Cardiofaciocutaneous syndrome


What gene(s) change causes cardiofaciocutaneous syndrome?

Cardiofaciocutaneous syndrome(CFC) is caused by genetic changes in 4 different genes, BRAF, MAP2K1, MAP2K2, and KRAS. Everyone has two copies of these genes. We get one copy of the gene from our mother and one copy of the gene from our father. Having a harmful change (mutation) in just one copy of any one of these genes causes CFC.

The genes that cause CFC are part of a pathway in our bodies called the Ras/MapKinase pathway .Correct cell communication in this pathway is needed for normal development before birth. If the BRAF, KRAS, MAP2K1, or MAP2K2 gene has a harmful change (mutation) in it, cell communication and overall development is disrupted, leading to the features seen in cardiofaciocutaneous syndrome. In order to learn more about the genes involved in CFC, people can ask their main doctor or geneticist for more information.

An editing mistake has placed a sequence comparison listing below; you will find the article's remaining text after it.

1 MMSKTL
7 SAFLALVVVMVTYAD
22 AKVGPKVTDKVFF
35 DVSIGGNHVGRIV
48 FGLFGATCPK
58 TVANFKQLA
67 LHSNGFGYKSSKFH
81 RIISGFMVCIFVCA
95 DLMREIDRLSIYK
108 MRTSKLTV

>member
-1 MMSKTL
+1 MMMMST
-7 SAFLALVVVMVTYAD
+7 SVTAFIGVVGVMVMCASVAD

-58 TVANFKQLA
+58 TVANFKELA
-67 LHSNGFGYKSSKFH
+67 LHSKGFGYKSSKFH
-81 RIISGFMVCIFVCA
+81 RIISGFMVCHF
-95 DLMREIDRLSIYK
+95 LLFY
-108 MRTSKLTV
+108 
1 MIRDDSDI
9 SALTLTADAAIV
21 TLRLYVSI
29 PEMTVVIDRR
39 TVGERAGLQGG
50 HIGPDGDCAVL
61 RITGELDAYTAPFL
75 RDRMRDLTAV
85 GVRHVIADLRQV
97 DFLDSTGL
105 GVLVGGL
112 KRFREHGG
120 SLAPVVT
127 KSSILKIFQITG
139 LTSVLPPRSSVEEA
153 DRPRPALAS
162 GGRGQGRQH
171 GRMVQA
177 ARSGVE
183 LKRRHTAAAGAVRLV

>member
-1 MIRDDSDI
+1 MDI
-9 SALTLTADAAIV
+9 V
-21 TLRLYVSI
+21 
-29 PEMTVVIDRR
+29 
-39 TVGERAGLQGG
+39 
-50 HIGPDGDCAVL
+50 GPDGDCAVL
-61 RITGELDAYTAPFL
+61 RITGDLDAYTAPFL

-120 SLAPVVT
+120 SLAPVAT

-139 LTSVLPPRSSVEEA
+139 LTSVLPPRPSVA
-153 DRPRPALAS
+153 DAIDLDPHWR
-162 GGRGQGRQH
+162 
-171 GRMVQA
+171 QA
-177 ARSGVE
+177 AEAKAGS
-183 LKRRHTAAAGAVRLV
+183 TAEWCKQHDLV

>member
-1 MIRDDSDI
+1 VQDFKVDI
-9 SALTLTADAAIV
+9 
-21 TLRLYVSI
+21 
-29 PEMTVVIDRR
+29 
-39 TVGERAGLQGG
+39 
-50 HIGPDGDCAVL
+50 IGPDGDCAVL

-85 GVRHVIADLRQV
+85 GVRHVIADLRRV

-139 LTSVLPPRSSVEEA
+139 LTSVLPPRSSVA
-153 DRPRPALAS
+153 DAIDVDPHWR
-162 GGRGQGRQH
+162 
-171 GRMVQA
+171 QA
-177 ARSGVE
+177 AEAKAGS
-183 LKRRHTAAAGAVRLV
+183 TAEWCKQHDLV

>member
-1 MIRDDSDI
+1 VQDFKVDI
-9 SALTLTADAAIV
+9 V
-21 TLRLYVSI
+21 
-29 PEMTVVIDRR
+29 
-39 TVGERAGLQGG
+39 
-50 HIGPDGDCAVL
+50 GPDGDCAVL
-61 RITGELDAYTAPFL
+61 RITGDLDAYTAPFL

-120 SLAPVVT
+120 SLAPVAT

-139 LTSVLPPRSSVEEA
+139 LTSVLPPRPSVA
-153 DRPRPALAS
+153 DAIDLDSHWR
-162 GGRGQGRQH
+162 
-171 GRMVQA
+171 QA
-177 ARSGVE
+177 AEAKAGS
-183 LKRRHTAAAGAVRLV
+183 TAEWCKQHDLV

Rauen KA. Cardiofaciocutaneous Syndrome. 2007 Jan 18 [Updated 2016 Mar 3]. In: Pagon RA, Adam MP, Ardinger HH, et al., editors. GeneReviews® [Internet]. Seattle (WA): University of Washington, Seattle; 1993-2016. Available from:

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